Sunday, September 6, 2009
Thursday night, the American Liberty Alliance held a meeting in Phoenix prior to the launch of their bus tour around the country. ALA is a true grassroots organization that is holding rallies, meetings, and training around the southern half of the U.S. in 18-19 cities this fall without backing from any major corporate interests. A documentary is being made of the tour with assistance from the Sam Adams Alliance, another grassroots organization that is a leader in using social media.
None of us in ALA Arizona are paid. The basic goal of ALA is to bring together activists on the right with grassroots organizations on the right in order to collaborate better. Unlike other groups, ALA avoids the traditional top-down model where leadership dominates and tells its membership what to do. We are living in a Web 2.0 era where every blogger sitting at home in his/her pajamas can be as effective as a traditional newspaper reporter, so it makes more sense to empower individuals to pursue their effectiveness in the way that best suits them, instead of trying to make them fit into a traditional box that no longer works.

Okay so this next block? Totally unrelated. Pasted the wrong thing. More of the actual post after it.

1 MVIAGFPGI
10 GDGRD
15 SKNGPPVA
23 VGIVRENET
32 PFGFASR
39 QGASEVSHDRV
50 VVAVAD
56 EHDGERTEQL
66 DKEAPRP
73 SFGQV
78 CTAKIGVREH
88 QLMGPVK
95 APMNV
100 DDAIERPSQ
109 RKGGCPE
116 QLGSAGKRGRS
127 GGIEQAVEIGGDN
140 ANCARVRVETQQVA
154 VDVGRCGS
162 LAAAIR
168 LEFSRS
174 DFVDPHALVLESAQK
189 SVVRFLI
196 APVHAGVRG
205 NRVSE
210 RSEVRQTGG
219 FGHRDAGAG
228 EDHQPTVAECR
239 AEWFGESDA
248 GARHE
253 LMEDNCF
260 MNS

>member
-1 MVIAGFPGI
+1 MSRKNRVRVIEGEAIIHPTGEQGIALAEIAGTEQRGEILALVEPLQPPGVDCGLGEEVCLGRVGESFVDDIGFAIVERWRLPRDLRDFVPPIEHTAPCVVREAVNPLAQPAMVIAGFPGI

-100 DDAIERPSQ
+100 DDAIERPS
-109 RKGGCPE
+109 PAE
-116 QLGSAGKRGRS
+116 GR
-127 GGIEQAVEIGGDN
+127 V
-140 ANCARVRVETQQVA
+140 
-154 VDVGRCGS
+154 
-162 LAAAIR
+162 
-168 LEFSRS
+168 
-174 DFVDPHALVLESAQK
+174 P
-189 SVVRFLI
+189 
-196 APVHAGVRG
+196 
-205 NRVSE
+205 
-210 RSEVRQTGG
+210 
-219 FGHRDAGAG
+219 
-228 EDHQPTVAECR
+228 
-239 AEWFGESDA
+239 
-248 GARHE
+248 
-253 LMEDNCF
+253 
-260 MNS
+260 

I opened the meeting with my tips on how to use online social media most effectively for political activism. John McJunkin, ALA SW Regional Director and editor of Voice of Liberty Podcasting, spoke next (speech to be added shortly). Gayle Plato, ALA Executive Committee member and blogger for sonoranalliance.com, talked about SmartGirlPolitics.org. She said it originated to make it easy for women to get into politics and blogging, women who might not otherwise be confident about jumping into that world.
Tom Jenney, ALA Executive Committee member and director of Americans for Prosperity AZ, says conservative activism is now a "do-it-yourself revolution." Individuals are encouraged to take action on their own. If you're upset about Barack Obama's message to schoolkids, you can easily take action through the internet or organizing tea parties to do something, you no longer need a big organization to take the lead. Tom told how AFP has been active opposing the stimulus, through nostimulus.com, and said he can't believe that Obama's supporters really think that just a little more government control with make things better with healthcare. He told how the Tucson teaparties have forced Rep. Gabby Giffords to hold a townhall meeting on healthcare. AFP's website opposing Obama's healthcare is joinpatientsfirst.com. AFP supports the Ron Paul bill which would require legislation to be posted on the internet 10 days prior to voting on it. They are also supporting the Audit the Fed bill, which has over 200 co-sponsors.